Considerable wisdom as well as honesty was reflected in Dr. Peter Hinderberger's Sept. 16 letter the editor.
In a complex world, parents attribute much knowledge as well as power to their chosen experts and specialists in medicine.
This sometimes sets up expectations that are discouraging to physicians who are at a loss to find the right "cure" for a given problem, despite the large array of pharmaceutical and technological means available to them. They may then turn to the power of relationship by, for example, prescribing antibiotics for a middle-ear infection "because the mother wants something."
To compound the dilemma, the mother will be afraid not to comply with the suggestion (even if she's had no previous success with it) because she feels helpless on her own.
Thus she ends up unknowingly in the same boat as her trusted physician -- in the morass of feeling of inadequacy when there are no standard cures available.
This leads to a cooperative ritual -- such as giving antibiotics, often followed by insertion of tubes which may, in turn, be followed by immediate or long-term complications.
It is encouraging to hear a physician who feels free to choose from an array of non-toxic, low-key means to achieve at least the same but often better effects than conventional medicine does.
Back to City
I agree wholeheartedly with Rene Parent's assessment of Baltimore's charm (Opinion * Commentary, Sept. 16).
This May, my husband and I retired to the city after 25 years of living in Baltimore County. I was born in a row house, love them and am glad to be back, living in a charming one. True, there is no central air, although there is lots of green wallpaper and paint. Crime worries me also.
But there is a cleaner, a movie theater, food stores, video stores, banks and friendly neighbors close at hand.
Why did I leave this charm 25 years ago? I wanted a good public education for my children and it wasn't to be found here.
With my children grown, I am back where I want to be and Rene Parent expressed exactly how I feel about Charm City. It has a special flavor not found in Baltimore County.
Patricia R. Elliott
A solid principle of Christian scripture, and thus of life itself, is that of encouraging one another daily. Sincere and consistent encouragement is one of greatest acts that you and I can participate in to help someone through life.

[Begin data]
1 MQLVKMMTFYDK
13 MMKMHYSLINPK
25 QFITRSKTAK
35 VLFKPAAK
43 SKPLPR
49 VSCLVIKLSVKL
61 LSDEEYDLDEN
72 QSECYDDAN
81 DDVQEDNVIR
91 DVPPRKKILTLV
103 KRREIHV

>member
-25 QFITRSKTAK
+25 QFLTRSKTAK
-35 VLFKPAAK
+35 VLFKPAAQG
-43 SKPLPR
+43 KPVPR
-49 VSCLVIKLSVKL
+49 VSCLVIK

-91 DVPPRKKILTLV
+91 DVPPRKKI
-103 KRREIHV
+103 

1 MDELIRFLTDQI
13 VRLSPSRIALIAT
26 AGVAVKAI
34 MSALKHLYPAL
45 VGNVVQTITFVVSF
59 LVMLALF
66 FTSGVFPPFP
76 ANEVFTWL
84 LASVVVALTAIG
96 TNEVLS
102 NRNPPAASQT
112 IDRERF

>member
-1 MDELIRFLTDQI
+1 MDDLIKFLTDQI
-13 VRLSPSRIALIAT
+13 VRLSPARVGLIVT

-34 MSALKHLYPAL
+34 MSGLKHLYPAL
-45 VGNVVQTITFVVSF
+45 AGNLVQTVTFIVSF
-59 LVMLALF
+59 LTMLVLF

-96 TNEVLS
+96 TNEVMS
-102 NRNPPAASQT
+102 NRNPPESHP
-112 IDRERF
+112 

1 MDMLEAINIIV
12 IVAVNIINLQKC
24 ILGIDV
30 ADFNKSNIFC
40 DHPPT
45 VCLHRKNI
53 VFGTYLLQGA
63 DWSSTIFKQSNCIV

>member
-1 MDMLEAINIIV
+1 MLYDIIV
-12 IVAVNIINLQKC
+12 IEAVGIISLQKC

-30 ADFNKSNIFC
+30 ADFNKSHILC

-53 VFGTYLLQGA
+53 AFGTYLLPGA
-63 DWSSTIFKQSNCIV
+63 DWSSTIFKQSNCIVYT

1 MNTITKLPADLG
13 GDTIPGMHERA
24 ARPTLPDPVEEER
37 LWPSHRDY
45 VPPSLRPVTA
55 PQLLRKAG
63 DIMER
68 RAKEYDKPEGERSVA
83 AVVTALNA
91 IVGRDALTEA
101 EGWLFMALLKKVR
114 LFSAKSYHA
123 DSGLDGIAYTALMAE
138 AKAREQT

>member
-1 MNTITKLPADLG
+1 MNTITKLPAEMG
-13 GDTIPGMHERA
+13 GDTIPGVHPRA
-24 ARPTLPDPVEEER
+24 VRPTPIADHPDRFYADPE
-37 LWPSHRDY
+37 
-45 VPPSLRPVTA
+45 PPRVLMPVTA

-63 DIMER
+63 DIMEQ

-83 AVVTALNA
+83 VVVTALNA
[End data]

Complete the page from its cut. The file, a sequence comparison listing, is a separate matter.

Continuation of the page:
It doesn't make problems go away. It certainly does not do away with the need to sometimes make changes in one's life and/or society. It does, however, help the suffering one to survive another day. It really does help when we know that others support us daily. This principle of daily encouragement is vital not only in the church but also in the world as a whole.
One person that really deserves your encouragement is the law enforcement officer that you see today. Whatever area he or she might work in, whether city, county or state, your encouragement is deserved not only on the budgetary and judicial level but also on a personal level.
Why don't you offer a handshake and a thanks to him or her? A wave, a "Hello"? Why not replace the nearly dead highway tradition of flashing lights to warn of a radar trap ahead with a more positive one? How about a quick flash of the headlights during the day to signal, "Thanks! I appreciate what you are doing for me."
Wouldn't it be great to see every police vehicle (during the day) encounter a constant flow of briefly flashing headlights as they travel the streets and highways of Maryland? Let them know they're appreciated, seen as friends and not enemies, and supported by their neighbors.
I'm sure that they couldn't return all of the flashes and waves but I'm just as sure that they'd like to see how many people are really on their side.
Rev. James W. Gatton
The recent assault by the liberal- minded media on the so-called war on drugs is not only unfounded, it is downright ludicrous.
If there was no concerted effort to stop the flow of drugs to our streets, the drug-fueled crime wave we have now would have drowned us all. We are being held hostage by the greedy, animalistic purveyors and users of mind-bending garbage, and yet we are being told by the newsies that any effort to control it is useless.
The notion that rehabilitation of addicts can take the place of interdiction is only the dream of bleeding hearts.
Obviously, rehabilitation (not simply recycling) of drug users is beneficial. Yet there can be no help for those who believe they need no help. Unfortunately, very few of those who are hooked on controlled substances are willing to take the cure. Their drug-warped minds don't allow for a great deal of logic.
Until someone finds a lasting and positive way to stop the nation's love affair with drugs, there will be no better way than to at least slow the flow of soul-rotting chemicals.